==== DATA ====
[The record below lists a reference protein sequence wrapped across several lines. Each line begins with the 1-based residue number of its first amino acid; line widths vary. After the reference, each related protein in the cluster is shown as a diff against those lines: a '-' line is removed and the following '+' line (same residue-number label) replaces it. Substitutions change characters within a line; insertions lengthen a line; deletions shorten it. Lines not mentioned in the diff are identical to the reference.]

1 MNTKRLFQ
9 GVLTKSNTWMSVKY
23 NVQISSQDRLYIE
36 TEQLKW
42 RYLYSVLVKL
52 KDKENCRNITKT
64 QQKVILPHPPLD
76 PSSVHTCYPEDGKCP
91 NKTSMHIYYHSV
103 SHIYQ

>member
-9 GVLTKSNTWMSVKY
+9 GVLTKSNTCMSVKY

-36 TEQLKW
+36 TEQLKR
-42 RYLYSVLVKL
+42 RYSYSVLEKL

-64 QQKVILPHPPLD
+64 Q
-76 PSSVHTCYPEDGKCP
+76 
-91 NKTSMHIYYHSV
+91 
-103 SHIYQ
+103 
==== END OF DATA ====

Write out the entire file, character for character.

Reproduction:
[The record below lists a reference protein sequence wrapped across several lines. Each line begins with the 1-based residue number of its first amino acid; line widths vary. After the reference, each related protein in the cluster is shown as a diff against those lines: a '-' line is removed and the following '+' line (same residue-number label) replaces it. Substitutions change characters within a line; insertions lengthen a line; deletions shorten it. Lines not mentioned in the diff are identical to the reference.]

1 MNTKRLFQ
9 GVLTKSNTWMSVKY
23 NVQISSQDRLYIE
36 TEQLKW
42 RYLYSVLVKL
52 KDKENCRNITKT
64 QQKVILPHPPLD
76 PSSVHTCYPEDGKCP
91 NKTSMHIYYHSV
103 SHIYQ

>member
-9 GVLTKSNTWMSVKY
+9 GVLTKSNTCMSVKY

-36 TEQLKW
+36 TEQLKR
-42 RYLYSVLVKL
+42 RYSYSVLEKL

-64 QQKVILPHPPLD
+64 Q
-76 PSSVHTCYPEDGKCP
+76 
-91 NKTSMHIYYHSV
+91 
-103 SHIYQ
+103 